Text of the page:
Open Banking: What does it mean for accountancy?by
Open banking may be a slow burner, but it it's likely to ignite innovation in banking and enable accountants to focus more on the spark they can offer, rather than the administrative burden they currently have to endure.
In the first of a two-part series, Sooraj Shah explores open banking and what it means for the profession.
What is open banking?
Back in June 2013, the competition and markets authority (CMA) commenced a retail banking review to check whether there was enough competition in the industry. It took more than three years to complete.
Before its completion, in November 2015, the second payments services directive (PSD2) was passed by EU lawmakers, meaning that banks were told to create application programming interfaces (APIs) to open up their data and infrastructure to third-party companies. The rules are set to be introduced into all EU member states – including the UK – by 13 January 2018.
Then, in August 2016, the CMA finally published remedies from its review concluding that “older and larger banks do not have to compete hard enough for customers’ business”.
It suggested that retail banks release and make available data through an open API by 31 March 2017, and then agree with IT open standards for APIs with full read and write functionality by the PSD2 deadline of January 2018.
open banking is set to unleash a transformation in how financial services organisations view themselves and each other”
Richard Evans, head of risk and assurance at audit, tax and advisory firm Crowe Clark Whitehill defines open banking as “a software platform that allows a customer to compare prices of different components of banking services – for example, clearing, payments, investments and use of different providers for different services on one platform”.
And according to Farida Rahman-Wright, professional standards manager at AAT, once the directive is fully enacted it is set to unleash a transformation in how financial services organisations view themselves and each other, as it will provide a legislative mandate for more open data and an increased open data interchange between financial services organisations.
“It will mean that software developers can create apps and websites, which can access compliant users’ financial information and use it to provide services such as cash flow forecasting, bookkeeping or expense management,” she said.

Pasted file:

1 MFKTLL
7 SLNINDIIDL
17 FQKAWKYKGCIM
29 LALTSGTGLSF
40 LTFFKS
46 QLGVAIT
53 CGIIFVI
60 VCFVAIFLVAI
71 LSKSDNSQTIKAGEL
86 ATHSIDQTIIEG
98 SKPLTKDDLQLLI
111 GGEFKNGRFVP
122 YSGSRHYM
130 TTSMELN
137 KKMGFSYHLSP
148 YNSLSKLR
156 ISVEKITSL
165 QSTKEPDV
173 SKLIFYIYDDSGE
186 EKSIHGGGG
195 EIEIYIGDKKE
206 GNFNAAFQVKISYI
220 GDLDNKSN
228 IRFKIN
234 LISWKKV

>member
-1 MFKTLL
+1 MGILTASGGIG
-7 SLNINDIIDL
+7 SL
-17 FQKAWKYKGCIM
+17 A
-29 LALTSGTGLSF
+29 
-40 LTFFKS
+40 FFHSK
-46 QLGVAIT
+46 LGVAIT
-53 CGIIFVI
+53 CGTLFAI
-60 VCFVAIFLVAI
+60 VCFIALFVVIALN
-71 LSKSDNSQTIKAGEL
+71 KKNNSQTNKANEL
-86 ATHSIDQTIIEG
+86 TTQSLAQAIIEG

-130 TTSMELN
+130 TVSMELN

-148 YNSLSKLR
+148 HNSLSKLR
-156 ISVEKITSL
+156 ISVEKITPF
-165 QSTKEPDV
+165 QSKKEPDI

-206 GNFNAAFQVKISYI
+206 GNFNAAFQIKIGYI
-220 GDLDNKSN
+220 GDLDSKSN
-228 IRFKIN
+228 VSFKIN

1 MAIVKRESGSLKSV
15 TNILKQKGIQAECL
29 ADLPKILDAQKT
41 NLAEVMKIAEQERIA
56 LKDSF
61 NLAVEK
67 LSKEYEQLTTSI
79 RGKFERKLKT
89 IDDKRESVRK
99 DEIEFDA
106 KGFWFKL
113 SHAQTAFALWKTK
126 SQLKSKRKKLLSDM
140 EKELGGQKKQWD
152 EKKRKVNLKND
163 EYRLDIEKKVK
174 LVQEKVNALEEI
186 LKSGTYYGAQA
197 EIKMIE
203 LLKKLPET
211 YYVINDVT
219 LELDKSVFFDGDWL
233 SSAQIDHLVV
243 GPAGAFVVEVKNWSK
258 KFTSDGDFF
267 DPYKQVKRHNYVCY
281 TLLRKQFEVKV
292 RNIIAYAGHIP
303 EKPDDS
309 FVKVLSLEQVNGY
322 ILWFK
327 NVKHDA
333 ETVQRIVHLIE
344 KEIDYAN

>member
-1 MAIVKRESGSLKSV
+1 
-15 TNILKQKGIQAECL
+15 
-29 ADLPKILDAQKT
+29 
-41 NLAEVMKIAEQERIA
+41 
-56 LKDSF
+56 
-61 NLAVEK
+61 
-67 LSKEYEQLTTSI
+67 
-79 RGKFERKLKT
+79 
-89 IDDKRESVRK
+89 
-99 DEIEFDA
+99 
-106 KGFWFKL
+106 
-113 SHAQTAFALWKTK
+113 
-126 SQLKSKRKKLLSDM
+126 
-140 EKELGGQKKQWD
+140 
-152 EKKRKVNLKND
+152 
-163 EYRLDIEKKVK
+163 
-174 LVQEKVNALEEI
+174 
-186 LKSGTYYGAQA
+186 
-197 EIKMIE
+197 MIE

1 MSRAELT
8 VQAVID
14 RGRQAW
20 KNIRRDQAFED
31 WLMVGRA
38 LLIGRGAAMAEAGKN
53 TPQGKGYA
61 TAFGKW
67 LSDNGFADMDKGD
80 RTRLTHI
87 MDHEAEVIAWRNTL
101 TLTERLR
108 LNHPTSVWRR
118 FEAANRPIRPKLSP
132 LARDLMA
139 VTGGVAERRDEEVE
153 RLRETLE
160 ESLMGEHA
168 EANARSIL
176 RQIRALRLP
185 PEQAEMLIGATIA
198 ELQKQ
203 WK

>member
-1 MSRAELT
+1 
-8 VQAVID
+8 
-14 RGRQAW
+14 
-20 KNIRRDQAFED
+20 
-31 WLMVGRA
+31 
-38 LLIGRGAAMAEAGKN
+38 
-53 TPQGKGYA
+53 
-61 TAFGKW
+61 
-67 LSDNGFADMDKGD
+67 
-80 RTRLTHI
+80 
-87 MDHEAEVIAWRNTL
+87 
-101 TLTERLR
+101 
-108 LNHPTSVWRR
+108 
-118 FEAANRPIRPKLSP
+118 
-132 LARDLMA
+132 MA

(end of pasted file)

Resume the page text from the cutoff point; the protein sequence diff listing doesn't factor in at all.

The use of APIs is already prevalent in the tech industry.
“A prime example of this is Uber, which for the Android version of its app uses the Google Maps Android API, making it possible to view routes and directions, as well as tracking the driver and the customer,” Evans explained.
While there are numerous benefits to consumers, there are drastic changes for traditional banks as it enables smaller, more nimble challenger banks and financial services companies to better compete with their larger counterparts.
What does this all mean for accountancy?
Alex Cardona, co-founder at Codat, an API and online portal to view data from software, explains that the first change that will impact accountants is reconciliation.
“Clearly, open banking is going to make it much more simple and robust to access banking statements,” he said. This means that bank customers will be able to better manage their money – leaving accountants to focus on the value-add part of the profession.
There will be significant changes in the extent to which different business software tools consume financial data – and Cardona believes this will spur on innovative ideas in the sector.
“The benefit of opening up data access like this is that smart people will come up with great ideas that no one had thought of until they had the data. Accountants will become more empowered to focus on being advisors than ever before as the administrative work gets increasingly automated, and every business system feeds directly into the accounting software,” he said.
the concept may shift power away from cloud software providers in the years to come”
According to Daniel Houghton, head of partnerships at Tide, a technology banking service for small businesses, open banking will extend many of the benefits that were first introduced to the accounting sector as a result of cloud accounting software.
“Cloud accounting software made a lot of the data more accessible and transparent for the accountant, and open banking will accelerate the rate at which it is happening,” he said. However, he also suggested that the concept may shift power away from cloud software providers in the years to come.
“Some accounting firms are building their own software competing with the likes of Xero, and open banking will make it easier for these firms to build their own software – whereas before that was a mammoth of a task,” he suggested, adding that both large and smaller businesses could develop their own proprietary software in a bid to save costs.
While there are some unknowns as to how open banking will affect the industry, Evans suggests that it should not be viewed in isolation by the accounting industry.
“It should be considered alongside wider regulatory changes, such as PSD2 and the EU general data protection regulation (GDPR), UK data privacy bill, as well as further CMA actions regarding competition,” he said.
Have you been following open banking’s evolution? How do you think it will affect the accountancy world?
*This article was amended 17 Aug 2017 to correct the long form of API*